The NCAA on Monday dismissed a blistering concurring opinion by Justice Brett Kavanaugh, perhaps the Supreme Court's biggest sports fan.
The high court unanimously decided to uphold lower-court rulings that college athletics' governing body illegally restricted education-based benefits that could be used as compensation to student-athletes, USA Today reported.
Justice Neil Gorsuch wrote the court opinion, which concerned only payments and other benefits related to education. The justices' logic, though, suggested the court might be open to a direct challenge to the NCAA's ban on paying athletes for their participation in sports that earn billions of dollars in revenue for colleges and universities, USA Today said.
Kavanaugh wrote that the NCAA's compensation rules raise "serious questions under antitrust laws."
NCAA President Mark Emmert and the organization’s lawyers said Kavanaugh's opinion meant little.
"The notable thing is that eight other justices did not agree with that and wouldn't sign on to it," NCAA’s outside lawyer Jeffrey Mishkin told USA Today. "So I don't think that you can make very much of that concurrence. It's his own view, and he's writing for himself. So, I think that's just not at all central to what's been decided today."
As a result of Monday's ruling, Division I men's or women's basketball or Bowl Subdivision football athletes will be able to receive benefits that include cash or cash-equivalent awards based on academics or graduation.
Schools can also offer scholarships for the completion of undergraduate or graduate degrees and paid internships after athletes have completed their collegiate sports eligibility. Institutions are not required to offer such benefits.
In a statement, the NCAA pointed at one of the few aspects of Gorsuch's decision that affirmed the lower courts' rulings that the association "could develop its own definition of benefits that relate to education and seek modification of the court’s injunction to reflect that definition."
"While today’s decision preserves the lower court ruling, it also reaffirms the NCAA’s authority to adopt reasonable rules and repeatedly notes that the NCAA remains free to articulate what are and are not truly educational benefits, consistent with the NCAA’s mission to support student-athletes," the NCAA said, according to USA Today.
Kavanaugh, however, took aim at NCAA leaders and athletic administrators.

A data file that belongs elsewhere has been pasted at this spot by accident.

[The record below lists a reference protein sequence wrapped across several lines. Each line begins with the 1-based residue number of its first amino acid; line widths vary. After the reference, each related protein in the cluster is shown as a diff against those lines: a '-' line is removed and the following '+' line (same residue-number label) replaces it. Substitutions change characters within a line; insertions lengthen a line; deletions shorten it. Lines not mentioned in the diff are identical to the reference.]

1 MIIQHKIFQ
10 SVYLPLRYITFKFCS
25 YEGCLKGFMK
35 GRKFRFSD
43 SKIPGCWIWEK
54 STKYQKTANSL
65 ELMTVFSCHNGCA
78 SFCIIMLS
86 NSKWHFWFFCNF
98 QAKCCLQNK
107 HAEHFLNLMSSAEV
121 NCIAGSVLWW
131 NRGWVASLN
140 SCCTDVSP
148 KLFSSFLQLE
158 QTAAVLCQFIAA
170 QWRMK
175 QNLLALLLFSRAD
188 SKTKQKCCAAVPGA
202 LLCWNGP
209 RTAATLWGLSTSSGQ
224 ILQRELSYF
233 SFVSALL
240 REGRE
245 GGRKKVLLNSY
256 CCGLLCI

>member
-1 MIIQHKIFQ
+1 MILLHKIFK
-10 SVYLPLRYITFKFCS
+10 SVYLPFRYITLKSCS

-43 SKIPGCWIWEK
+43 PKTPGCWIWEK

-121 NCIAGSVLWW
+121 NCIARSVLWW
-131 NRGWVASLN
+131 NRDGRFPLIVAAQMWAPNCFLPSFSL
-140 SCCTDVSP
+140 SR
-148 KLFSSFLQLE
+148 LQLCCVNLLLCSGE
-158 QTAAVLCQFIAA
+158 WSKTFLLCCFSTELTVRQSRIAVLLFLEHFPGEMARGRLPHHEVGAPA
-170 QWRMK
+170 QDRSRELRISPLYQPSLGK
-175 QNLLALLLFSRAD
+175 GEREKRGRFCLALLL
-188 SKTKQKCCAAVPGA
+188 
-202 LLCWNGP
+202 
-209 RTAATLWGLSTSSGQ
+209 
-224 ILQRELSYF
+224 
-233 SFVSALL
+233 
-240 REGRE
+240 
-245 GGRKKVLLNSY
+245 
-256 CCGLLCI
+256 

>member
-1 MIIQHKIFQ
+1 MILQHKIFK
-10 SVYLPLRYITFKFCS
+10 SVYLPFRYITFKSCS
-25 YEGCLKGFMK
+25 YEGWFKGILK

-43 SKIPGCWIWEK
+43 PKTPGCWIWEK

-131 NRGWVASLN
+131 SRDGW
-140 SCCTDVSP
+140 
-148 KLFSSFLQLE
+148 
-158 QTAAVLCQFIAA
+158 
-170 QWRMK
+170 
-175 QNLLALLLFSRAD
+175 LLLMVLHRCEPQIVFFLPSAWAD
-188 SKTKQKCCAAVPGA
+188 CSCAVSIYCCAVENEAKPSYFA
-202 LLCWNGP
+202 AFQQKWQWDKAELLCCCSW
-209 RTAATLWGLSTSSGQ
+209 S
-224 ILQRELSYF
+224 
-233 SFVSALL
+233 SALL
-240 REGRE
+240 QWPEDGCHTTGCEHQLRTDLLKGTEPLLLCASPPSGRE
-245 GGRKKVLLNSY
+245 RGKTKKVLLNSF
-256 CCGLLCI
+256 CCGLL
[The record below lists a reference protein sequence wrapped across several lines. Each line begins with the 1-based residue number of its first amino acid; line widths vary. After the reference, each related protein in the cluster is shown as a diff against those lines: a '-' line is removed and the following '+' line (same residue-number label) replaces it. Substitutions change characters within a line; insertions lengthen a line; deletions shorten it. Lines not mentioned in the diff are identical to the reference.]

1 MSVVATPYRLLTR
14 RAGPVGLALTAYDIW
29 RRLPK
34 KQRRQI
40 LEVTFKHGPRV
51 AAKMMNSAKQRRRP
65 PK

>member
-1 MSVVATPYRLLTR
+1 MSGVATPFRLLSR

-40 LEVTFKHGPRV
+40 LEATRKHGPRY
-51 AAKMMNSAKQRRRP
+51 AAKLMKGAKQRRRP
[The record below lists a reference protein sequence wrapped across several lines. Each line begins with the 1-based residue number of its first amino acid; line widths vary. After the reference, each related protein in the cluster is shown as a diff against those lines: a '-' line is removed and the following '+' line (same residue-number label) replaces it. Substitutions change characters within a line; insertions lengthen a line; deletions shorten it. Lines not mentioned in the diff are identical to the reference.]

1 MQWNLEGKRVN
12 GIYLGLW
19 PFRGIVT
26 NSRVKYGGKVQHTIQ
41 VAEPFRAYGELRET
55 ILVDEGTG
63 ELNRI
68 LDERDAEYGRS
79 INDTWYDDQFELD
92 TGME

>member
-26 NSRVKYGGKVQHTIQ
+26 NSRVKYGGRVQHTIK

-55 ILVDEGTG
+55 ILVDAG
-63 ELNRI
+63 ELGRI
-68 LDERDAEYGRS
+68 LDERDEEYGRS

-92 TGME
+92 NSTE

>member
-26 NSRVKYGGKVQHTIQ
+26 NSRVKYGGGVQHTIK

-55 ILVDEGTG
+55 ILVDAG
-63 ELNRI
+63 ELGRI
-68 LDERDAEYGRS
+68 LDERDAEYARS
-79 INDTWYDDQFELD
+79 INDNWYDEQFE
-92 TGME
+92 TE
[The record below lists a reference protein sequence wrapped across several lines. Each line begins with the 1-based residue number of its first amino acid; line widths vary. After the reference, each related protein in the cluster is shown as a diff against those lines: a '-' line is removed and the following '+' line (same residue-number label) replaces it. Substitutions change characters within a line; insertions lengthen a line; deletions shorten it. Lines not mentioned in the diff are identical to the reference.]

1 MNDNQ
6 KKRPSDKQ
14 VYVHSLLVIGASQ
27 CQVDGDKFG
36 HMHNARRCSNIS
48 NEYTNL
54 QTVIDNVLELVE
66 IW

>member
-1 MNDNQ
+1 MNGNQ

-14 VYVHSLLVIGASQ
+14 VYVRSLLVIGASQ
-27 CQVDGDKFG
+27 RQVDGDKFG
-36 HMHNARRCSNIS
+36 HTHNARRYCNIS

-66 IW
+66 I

"The bottom line is that the NCAA and its member colleges are suppressing the pay of student athletes who collectively generate billions of dollars in revenues for colleges every year,” he wrote. "Those enormous sums of money flow to seemingly everyone except the student athletes.
"College presidents, athletic directors, coaches, conference commissioners, and NCAA executives take in six- and seven-figure salaries. Colleges build lavish new facilities. But the student athletes who generate the revenues, many of whom are African American and from lower-income backgrounds, end up with little or nothing."
Kavanaugh also said NCAA traditions could not disqualify the organization from potential antitrust issues.
"To be sure, the NCAA and its member colleges maintain important traditions that have become part of the fabric of America," Kavanaugh said. "Game days in Tuscaloosa and South Bend; the packed gyms in Storrs and Durham; the women’s and men’s lacrosse championships on Memorial Day weekend; track and field meets in Eugene; the spring softball and baseball World Series in Oklahoma City and Omaha; the list goes on.
"But those traditions alone cannot justify the NCAA’s decision to build a massive money-raising enterprise on the backs of student athletes who are not fairly compensated.”
He added that the "NCAA is not above the law."
"Nowhere else in America can businesses get away with agreeing not to pay their workers a fair market rate on the theory that their product is defined by not paying their workers a fair market rate," Kavanaugh said. "And under ordinary principles of antitrust law, it is not evident why college sports should be any different."
USA Today reported that one of the plaintiffs, Steve Berman, already has another case before the same U.S. district court judge that asks that the NCAA be prevented from having rules that "restrict the amount of name, image, and likeness compensation available."
He is also seeking unspecified damages based on the share of television-rights money and the social media earnings.
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